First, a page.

Previously, the fox13 gene identified as a switch in the production of hairlessness in dogs. Publshed in Science September 12, 2008, the research established that the Mexican and Peruvian hairless and Chinese crested dogs are all characterized by missing hair and teeth, called canine ectodermal dysplasia (CED). The CED mutation was mapped to an interval on chromosome 17. The associated interval contains a previously uncharacterized member of the forkhead box transcription factor family (FOXI3), which is specifically expressed in developing hair and teeth. So, FOXI3 is seen as a regulator of development in the fetal ectoderm layer in very early embryos.

"In spite of the environment surrounding the germ cells being female, the fact that functional sperm have been made surprised me greatly. That this sexual switch is present in the germ cells  — and is independent of the body's sex — is an entirely new finding," Dr. Nishimura said.

"While germ cells can become either sperm or eggs, nobody knew that in vertebrates, the germ cells have a switch mechanism to decide their fate. Our result indicates that once the decision is made the germ cells have the ability to go all the way to the end [of germ cell specialization]."

Minoru Tanaka PhD, Associate Professor, National Institute for Basic Biology, National Institutes of Natural Sciences, Japan

Foxl3 is a germ cell-intrinsic factor involved in sperm-egg fate decision in medaka


Sex determination is an essential step in the commitment of a germ cell to a sperm or egg. However, the intrinsic factors that determine the sexual fate of vertebrate germ cells are unknown. Here we show that foxl3, which is expressed in germ cells but not somatic cells in the gonad, is involved in sperm–egg fate decision in medaka fish. Adult XX medaka with disrupted foxl3 developed functional sperm in the expanded germinal epithelium of a histologically functional ovary. In chimeric medaka, mutant germ cells initiated spermatogenesis in female wild-type gonad. These results indicate that a germ cell–intrinsic cue for the sperm–egg fate decision is present in medaka and that spermatogenesis can proceed in a female gonadal environment.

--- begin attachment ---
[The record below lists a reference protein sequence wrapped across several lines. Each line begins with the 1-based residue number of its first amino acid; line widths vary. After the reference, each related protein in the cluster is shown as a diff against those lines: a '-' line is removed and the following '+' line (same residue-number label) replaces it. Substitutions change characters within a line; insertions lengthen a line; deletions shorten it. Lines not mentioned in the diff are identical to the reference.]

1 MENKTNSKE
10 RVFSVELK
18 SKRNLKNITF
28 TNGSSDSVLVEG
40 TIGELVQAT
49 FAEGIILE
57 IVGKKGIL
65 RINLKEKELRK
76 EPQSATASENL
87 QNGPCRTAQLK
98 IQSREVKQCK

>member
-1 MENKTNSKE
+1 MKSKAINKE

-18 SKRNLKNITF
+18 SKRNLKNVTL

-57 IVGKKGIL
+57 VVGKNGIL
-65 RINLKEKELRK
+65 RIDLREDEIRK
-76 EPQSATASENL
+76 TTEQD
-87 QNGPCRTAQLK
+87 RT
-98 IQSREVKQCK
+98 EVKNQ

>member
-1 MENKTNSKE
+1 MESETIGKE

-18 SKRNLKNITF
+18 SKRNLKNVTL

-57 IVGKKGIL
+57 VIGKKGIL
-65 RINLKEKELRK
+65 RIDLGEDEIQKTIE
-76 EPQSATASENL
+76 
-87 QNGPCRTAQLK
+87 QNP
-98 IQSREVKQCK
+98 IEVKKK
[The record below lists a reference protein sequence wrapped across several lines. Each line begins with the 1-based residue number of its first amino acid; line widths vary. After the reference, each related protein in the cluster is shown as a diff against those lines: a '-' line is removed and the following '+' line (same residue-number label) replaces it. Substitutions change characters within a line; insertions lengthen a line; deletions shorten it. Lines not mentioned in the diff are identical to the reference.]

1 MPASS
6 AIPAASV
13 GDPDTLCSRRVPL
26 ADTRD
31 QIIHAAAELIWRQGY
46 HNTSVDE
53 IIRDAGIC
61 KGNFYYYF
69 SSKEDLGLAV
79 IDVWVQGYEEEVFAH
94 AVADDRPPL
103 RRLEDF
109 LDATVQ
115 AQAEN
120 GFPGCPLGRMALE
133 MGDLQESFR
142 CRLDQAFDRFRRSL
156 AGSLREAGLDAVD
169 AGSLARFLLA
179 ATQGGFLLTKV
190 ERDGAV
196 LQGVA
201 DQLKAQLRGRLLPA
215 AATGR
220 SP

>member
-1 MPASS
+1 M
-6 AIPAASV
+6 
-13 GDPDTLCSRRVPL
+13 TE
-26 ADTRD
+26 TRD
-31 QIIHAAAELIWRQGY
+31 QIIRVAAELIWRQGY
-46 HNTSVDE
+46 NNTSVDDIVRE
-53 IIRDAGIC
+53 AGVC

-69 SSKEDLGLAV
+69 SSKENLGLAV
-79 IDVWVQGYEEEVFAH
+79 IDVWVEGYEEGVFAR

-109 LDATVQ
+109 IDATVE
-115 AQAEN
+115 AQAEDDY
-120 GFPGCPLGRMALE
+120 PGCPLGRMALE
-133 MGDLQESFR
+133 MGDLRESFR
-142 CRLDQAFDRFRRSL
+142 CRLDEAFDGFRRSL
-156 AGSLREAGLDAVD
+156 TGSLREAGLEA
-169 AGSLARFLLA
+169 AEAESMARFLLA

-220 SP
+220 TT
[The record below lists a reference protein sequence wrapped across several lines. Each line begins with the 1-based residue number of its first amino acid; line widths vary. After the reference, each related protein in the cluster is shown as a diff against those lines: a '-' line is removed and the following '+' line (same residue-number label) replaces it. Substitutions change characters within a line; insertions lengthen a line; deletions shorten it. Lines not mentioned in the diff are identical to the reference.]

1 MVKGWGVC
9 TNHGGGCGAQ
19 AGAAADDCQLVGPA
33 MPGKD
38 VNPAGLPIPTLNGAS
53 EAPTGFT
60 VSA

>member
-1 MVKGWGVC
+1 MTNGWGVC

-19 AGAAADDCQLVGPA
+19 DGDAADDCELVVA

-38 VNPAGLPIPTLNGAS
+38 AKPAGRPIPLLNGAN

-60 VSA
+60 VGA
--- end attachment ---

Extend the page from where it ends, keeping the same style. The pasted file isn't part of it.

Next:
Toshiya Nishimura, Tetsuya Sato, Yasuhiro Yamamoto, Ikuko Watakabe, Yasuyuki Ohkawa, Mikita Suyama, Satoru Kobayashi2, Minoru Tanaka

Universities involved were: the National Institute for Basic Biology, National Institutes of Natural Sciences in Japan, the Okazaki Institute for Integrative Bioscience, and Kyushu University.

A Mutation in Hairless Dogs Implicates FOXI3 in Ectodermal Development

Mexican and Peruvian hairless dogs and Chinese crested dogs are characterized by missing hair and teeth, a phenotype termed canine ectodermal dysplasia (CED). CED is inherited as a monogenic autosomal semidominant trait. With genomewide association analysis we mapped the CED mutation to a 102–kilo–base pair interval on chromosome 17. The associated interval contains a previously uncharacterized member of the forkhead box transcription factor family (FOXI3), which is specifically expressed in developing hair and teeth. Mutation analysis revealed a frameshift mutation within the FOXI3 coding sequence in hairless dogs. Thus, we have identified FOXI3 as a regulator of ectodermal development.